Reprieve on Medicare physician fees. Physicians were spared an imminent 21.2% reduction In 2010 Medicare fees in mid-December when Congress tacked a 60-day extension of the current payment schedule onto a bipartisan defense appropriations bill.

Lawmakers believe that the additional time will allow them to work out a more permanent formula for determining Medicare physician fees that would replace the Sustainable Growth Rate (SGR) formula. The SGR has threatened cuts in physician fees each year.

MacuSight drug is fast tracked. MacuSight, a developer of therapeutics for the treatment of severe ocular diseases and conditions, said it has received Fast Track designation from the FDA for Perceiva, the company's proprietary ocular sirolimus product, for the treatment of DME. MacuSight is currently advancing Perceiva in a broad phase 2 clinical program across multiple large ocular indications.

The company recently announced that it had completed enrollment in four separate phase 2 studies evaluating Perceiva as a treatment for DME, wet AMD, and dry eye syndrome. The company plans to announce data from these studies in the first half of 2010.

“Consultation” coding eliminated. Beginning with the start of 2010, Medicare has changed its coding procedures so that ophthalmologists will no longer be permitted to code for inpatient and outpatient consultations. Non-Medicare insurance carriers may still permit such coding under existing CPT codes but practices should check with individual carriers.

“There could be a significant loss of income for retinal physicians and other subspecialists, particularly those who practice in an ophthalmology group as an ophthalmic subspecialist,” says coding expert Riva Lee Asbell.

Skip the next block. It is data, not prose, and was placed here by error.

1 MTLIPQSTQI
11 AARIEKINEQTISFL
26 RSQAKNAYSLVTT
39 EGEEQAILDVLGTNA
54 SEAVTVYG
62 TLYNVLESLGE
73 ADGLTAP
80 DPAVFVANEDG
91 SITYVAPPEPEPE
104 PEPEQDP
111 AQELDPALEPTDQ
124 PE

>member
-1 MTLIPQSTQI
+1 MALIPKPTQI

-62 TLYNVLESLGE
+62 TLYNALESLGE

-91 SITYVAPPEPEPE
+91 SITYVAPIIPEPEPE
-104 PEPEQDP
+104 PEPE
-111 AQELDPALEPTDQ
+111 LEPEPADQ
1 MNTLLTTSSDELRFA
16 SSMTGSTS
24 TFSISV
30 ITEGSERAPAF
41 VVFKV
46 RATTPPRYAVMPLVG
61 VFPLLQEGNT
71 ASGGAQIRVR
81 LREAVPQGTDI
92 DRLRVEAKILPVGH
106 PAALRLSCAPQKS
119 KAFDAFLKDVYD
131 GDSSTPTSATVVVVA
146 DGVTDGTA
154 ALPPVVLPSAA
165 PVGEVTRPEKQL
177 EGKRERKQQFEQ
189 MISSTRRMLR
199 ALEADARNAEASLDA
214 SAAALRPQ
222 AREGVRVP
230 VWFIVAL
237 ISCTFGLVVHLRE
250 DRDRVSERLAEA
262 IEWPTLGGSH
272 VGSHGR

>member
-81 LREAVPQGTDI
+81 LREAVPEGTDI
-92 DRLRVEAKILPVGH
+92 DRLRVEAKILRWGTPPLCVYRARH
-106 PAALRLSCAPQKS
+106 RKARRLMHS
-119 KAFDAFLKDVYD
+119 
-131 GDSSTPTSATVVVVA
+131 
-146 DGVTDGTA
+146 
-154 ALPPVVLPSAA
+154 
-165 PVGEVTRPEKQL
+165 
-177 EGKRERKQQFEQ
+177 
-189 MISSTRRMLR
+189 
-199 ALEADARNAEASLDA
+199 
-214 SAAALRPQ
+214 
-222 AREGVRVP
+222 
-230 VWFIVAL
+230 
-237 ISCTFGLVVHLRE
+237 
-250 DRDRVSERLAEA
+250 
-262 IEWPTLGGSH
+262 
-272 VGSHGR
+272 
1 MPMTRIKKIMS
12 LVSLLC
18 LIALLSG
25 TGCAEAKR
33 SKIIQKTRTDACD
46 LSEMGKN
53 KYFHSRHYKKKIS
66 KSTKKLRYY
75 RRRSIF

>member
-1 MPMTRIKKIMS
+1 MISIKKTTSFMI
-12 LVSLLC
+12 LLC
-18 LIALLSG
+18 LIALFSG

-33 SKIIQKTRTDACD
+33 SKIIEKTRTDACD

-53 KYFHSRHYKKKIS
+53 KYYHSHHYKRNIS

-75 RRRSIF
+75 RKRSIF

Ms. Asbell advises that all practices should quickly get up to speed on how to request reimbursement for patients who previously fell under the “consultation” category. She says these patients will now have to be categorized as “new patients” or “established patients,” depending on which criteria they meet. She notes that the criteria for a “new patient” changed several years ago and the more recent criteria must be used.

“Subspecialists in a group practice with other ophthalmologists — especially those who are retina specialists — will most acutely feel the loss of income caused by the inability to code for intraoffice consultations,” asserts Ms. Asbell.

Ms. Asbell says practices must now brush up on E/M coding and carefully select the code that best suits the circumstances, is in compliance with Medicare's rules (especially medical necessity) and optimizes reimbursement.

Since these intraoffice referrals now must be coded as established patients, the basic choices will be between certain E/M codes and certain Eye codes.

For additional information, please read Coding Q&A article of this issue.

Ms. Asbell cautions that not understanding the new rules could result in both loss of income and an unwelcome audit. She says that now may be the time to obtain the services of a coding expert if the practice does not already have access to such expertise. RP

TADRS: An Early Detection System for DR

LESLIE GOLDBERG, ASSOCIATE EDITOR

■ Some retinal photos an ophthalmologist colleague had shown him fascinated Steve Liu, PhD. This initial experience led Dr. Liu and his colleagues at Texas A&M's Department of Computer Science and Engineering to develop a computer-based diabetic retinopathy detection system.

The Texas Advanced DR detection system (TADRS) uses computer algorithms to recognize the well-defined symptoms of DR, especially those appearing in the earliest stages. The system is designed as a tool for patients and their care providers to detect and track the DR so that medical interventions can be implemented in a timely manner.

“Ophthalmologists told me how important microaneurysms were in detecting DR in patients. Microaneurysms are the most reliable indicator of DR,” Dr. Liu says. “Since we specialize in computing and mathematics, we did some basic mathematical modeling of objects in the retina. Blood vessels can be easily characterized by mathematical formulation. We used the correlation of blood vessels to build specific applications for the ophthalmologist's needs.”